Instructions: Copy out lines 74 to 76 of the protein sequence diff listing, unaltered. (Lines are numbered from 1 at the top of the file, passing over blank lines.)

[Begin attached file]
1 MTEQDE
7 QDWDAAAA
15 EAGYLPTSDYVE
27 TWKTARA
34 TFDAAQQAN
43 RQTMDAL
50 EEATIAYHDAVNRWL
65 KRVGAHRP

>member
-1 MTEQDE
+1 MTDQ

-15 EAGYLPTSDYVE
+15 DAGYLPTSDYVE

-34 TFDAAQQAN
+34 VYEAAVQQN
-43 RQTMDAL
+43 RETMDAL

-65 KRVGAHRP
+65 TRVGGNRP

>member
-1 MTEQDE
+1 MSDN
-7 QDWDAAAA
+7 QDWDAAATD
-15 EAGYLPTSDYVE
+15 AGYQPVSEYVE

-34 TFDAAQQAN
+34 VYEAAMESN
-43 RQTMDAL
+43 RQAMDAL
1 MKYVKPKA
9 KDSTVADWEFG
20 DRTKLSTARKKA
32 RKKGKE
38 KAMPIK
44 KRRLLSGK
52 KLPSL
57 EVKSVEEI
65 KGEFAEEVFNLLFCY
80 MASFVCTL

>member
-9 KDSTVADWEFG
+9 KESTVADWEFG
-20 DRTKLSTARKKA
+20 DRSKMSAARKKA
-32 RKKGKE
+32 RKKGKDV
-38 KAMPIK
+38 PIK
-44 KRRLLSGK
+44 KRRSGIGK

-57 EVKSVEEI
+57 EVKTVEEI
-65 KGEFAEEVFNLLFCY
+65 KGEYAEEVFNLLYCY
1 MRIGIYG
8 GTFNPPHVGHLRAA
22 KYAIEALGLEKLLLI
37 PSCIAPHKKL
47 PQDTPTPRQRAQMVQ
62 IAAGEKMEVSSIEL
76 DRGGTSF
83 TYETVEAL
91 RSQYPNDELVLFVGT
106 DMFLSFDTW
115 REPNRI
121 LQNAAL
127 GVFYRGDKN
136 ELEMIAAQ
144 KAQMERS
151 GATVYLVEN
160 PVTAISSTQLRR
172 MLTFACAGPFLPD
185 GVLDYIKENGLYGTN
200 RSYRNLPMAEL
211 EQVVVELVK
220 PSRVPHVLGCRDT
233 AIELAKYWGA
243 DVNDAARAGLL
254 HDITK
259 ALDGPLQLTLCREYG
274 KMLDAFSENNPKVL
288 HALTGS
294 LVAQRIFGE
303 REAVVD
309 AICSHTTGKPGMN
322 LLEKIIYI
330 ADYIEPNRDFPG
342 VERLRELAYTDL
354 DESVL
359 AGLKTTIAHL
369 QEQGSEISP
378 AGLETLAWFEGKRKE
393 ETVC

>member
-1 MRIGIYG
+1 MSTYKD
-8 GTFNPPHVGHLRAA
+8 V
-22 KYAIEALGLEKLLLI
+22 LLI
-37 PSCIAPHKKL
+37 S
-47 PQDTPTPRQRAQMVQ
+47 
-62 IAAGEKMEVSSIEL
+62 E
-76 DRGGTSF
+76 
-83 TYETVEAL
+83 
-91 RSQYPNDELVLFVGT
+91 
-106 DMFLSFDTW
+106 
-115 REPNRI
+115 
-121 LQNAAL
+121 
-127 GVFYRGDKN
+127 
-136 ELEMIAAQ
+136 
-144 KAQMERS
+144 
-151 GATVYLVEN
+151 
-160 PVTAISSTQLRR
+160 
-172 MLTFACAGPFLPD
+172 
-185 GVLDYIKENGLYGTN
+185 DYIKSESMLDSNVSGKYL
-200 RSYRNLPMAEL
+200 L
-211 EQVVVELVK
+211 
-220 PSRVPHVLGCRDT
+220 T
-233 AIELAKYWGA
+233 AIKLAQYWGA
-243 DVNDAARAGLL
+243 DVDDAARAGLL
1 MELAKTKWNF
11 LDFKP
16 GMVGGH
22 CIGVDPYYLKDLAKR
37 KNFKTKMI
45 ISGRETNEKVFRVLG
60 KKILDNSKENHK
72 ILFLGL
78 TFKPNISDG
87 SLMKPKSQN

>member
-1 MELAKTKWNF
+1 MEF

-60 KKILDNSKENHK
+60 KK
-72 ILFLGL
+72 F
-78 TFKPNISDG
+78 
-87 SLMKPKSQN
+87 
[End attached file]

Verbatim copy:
185 GVLDYIKENGLYGTN
200 RSYRNLPMAEL
211 EQVVVELVK